Every year October 29 is observed as World Stroke Day, a day dedicated to raising awareness about stroke. In simplistic terms, a stroke is a sudden interruption in the flow of blood to the brain.
A stroke causes damage to brain cells. Although strokes can strike suddenly and have severe consequences, luckily they are largely preventable. Understanding the types of stroke and the associated risk factors and thereby adopting lifestyle changes can go a long way in preventing stroke risk.
Strokes can be primarily classified into two types: ischemic and hemorrhagic.
Ischemic Stroke: This is typically caused by a blood clot. The blockage deprives brain cells of oxygen and nutrients, leading to their damage or death. Ischemic strokes are the most common, accounting for around 87% of all strokes.
Hemorrhagic Stroke: This type of stroke is less common but often more severe, as the bleeding can exert pressure on the brain and disrupt its normal functions. Understanding the nuances of these stroke types and the associated risk factors can significantly mitigate the risk.
A vital step towards preventing a stroke is clearly understanding its associated risk factors.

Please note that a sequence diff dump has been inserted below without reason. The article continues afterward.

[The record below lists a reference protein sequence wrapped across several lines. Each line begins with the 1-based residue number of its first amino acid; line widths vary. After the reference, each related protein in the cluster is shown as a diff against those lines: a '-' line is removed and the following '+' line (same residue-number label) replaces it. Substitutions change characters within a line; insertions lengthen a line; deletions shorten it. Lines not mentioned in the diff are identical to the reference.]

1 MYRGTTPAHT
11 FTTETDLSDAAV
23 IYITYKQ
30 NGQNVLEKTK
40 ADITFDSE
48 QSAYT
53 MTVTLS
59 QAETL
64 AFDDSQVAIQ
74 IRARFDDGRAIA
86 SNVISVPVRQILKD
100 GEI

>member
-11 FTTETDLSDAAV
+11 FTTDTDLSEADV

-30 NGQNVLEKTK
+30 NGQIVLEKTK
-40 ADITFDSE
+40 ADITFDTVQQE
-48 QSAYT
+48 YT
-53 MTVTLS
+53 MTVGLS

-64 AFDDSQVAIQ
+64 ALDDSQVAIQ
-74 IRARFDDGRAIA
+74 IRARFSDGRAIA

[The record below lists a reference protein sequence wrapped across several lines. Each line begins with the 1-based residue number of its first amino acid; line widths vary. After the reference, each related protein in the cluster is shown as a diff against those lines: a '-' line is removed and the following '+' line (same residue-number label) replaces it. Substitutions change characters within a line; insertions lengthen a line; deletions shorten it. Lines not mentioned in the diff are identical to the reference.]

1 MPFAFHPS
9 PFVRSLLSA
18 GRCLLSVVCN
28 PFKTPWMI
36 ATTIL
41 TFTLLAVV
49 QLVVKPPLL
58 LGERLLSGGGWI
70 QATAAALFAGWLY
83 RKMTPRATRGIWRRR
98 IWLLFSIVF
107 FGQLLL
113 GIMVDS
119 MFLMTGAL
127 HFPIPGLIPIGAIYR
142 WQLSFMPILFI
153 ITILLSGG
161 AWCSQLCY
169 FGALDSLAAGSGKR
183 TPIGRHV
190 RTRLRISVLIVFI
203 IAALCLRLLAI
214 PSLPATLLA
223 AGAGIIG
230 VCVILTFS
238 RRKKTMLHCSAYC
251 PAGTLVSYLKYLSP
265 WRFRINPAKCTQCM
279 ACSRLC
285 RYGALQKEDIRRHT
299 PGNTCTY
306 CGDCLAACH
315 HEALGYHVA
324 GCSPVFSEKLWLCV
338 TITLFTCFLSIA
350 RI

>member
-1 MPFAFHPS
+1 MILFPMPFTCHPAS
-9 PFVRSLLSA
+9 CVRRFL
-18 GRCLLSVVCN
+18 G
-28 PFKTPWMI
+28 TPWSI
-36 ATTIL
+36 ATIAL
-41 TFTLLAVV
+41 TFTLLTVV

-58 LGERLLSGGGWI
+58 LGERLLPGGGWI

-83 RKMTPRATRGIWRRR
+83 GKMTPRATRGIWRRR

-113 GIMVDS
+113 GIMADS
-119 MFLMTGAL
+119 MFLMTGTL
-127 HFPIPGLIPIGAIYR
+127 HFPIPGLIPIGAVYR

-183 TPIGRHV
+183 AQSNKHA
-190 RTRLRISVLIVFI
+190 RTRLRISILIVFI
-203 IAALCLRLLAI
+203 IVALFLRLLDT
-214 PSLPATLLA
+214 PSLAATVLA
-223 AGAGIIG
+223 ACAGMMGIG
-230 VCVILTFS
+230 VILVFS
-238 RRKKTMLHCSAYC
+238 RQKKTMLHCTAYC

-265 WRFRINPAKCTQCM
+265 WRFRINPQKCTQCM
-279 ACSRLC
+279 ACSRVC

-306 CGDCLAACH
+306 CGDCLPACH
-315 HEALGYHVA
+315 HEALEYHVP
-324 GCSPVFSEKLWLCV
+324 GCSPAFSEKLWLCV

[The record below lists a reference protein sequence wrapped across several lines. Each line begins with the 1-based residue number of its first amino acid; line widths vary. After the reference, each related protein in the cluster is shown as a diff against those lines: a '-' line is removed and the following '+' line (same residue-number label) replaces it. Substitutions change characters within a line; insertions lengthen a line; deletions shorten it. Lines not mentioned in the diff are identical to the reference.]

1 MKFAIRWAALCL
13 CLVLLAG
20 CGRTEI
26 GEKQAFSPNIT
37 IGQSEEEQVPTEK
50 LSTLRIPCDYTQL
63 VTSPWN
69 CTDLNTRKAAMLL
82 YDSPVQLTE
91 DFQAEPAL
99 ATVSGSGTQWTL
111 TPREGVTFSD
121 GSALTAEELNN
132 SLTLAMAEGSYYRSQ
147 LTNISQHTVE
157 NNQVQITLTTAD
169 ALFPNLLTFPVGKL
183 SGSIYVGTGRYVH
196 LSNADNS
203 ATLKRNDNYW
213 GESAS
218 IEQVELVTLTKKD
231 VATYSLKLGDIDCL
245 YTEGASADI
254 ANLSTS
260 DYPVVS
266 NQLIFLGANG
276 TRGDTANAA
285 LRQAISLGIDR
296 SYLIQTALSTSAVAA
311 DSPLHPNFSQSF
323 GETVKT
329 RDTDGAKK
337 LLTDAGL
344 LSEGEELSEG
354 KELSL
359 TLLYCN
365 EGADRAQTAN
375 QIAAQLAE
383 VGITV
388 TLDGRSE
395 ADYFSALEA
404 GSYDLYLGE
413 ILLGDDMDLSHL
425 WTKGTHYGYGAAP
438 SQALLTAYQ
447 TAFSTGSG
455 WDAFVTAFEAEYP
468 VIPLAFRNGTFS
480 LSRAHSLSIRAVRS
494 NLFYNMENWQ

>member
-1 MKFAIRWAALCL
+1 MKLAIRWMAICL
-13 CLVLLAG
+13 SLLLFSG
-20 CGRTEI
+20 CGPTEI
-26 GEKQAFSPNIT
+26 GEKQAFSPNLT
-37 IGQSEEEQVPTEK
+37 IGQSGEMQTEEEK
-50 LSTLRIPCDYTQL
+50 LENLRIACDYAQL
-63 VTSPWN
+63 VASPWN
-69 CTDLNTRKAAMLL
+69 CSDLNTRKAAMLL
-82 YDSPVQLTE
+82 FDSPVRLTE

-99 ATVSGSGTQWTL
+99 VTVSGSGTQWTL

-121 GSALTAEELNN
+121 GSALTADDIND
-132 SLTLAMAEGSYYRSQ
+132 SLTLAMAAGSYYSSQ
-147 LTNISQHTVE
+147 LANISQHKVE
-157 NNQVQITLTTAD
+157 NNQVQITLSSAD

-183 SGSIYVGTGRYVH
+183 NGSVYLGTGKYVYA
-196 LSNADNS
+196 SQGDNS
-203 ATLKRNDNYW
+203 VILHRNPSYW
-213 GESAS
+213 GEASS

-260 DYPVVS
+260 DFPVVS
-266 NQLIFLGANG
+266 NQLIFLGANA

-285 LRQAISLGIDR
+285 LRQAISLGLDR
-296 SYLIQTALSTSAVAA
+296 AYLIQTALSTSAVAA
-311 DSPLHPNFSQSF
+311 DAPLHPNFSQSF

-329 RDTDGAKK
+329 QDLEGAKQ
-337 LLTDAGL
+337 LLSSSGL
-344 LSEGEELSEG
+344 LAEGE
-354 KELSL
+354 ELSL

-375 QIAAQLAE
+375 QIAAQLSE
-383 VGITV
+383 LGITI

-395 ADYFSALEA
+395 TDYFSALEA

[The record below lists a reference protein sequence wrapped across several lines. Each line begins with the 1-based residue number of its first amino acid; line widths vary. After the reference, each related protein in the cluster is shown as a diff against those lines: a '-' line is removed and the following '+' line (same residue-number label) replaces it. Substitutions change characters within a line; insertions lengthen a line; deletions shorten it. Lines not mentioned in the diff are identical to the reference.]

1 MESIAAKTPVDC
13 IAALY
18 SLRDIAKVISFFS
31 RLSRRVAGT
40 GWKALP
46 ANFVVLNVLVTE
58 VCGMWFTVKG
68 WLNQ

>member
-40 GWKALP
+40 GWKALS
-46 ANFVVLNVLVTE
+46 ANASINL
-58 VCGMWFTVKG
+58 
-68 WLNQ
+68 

High Blood Pressure (Hypertension): Hypertension or high blood pressure poses a significant risk as it damages arteries, making them susceptible to blockages or ruptures. This, in turn, elevates the risk of a stroke.
Diabetes: Elevated blood sugar levels, a hallmark of diabetes, can cause damage to blood vessels throughout the body, including those in the brain, leading to an increased risk of stroke.
High Cholesterol: High cholesterol levels contribute to the accumulation of plaques in arteries, a condition known as atherosclerosis, which can subsequently trigger a stroke.
Obesity: Excess weight, particularly around the abdominal area, is linked to high blood pressure, high cholesterol, and diabetes, all stroke risk factors.
Alcohol Consumption and Smoking: Excessive alcohol intake can cause hypertension, while smoking harms the lungs and elevates stroke risk. Moderation in alcohol consumption and quitting smoking are advisable.